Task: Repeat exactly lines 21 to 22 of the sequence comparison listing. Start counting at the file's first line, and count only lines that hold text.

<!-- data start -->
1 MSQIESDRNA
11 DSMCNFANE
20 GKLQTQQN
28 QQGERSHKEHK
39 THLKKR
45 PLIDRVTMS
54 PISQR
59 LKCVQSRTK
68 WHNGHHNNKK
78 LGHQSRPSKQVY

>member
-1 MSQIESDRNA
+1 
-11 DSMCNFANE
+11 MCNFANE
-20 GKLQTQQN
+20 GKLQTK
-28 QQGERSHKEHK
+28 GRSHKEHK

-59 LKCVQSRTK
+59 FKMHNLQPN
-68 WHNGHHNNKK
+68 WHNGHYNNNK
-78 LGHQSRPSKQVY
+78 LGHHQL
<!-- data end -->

+59 FKMHNLQPN
-68 WHNGHHNNKK